A Community-based, Collaborative Regeneration and Research Project
We are excited to announce the launch of the Tutukaka Harbour Kelp regeneration project. Click here to learn more and support this project. The aim of this project is to support the kaitiakitanga of mana whenua/mana moana in restoring the mauri of the harbour by “re-seeding” denuded areas of the harbour that were once flourishing and vibrant kelp forests. An important goal of this collaborative project is the setting up of a community-based marine laboratory/education facility in Church Bay for the propagation of the kelp seedlings and other marine-focused regenerative activities. We are extremely grateful to Rachel Wellington and whanau for hosting the lab on their whanau land in Church Bay.
The project is being overseen by a hau kāinga steering group who are directly involved in the entire process including, initial ecological assessments, site selection, kelp propagation, deployment and ongoing monitoring. The lead organization for the project is Te Wairua o te Moananui – Ocean Spirit Charitable Trust and the project is supported by researchers from Massey University’s School of Natural & Computational Sciences, who are providing expert knowledge and support in the propagation, deployment and monitoring of the kelp.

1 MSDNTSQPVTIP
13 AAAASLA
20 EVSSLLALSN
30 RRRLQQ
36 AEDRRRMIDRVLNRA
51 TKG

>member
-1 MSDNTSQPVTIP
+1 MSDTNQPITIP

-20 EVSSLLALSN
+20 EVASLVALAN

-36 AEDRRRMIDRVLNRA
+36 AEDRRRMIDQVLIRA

We will be holding a public presentation about this exciting project on the 11th December at 7pm, upstairs at the Marina office in Tutukaka, all welcome. Weather permitting, the first batch of “kelplings will be placed at selected sites on the 12th December around Philip Island. This project is an approved, permitted activity, authorised by the NRC Harbour Master.
2 thoughts on “Restoring the kelp forests of Tutukaka Harbour. ”
That really good Glenn, excellent work.
Congratulations Glenn Would love to lend a hand with all the things! Let me know when 🙂
Ngā mihi Candace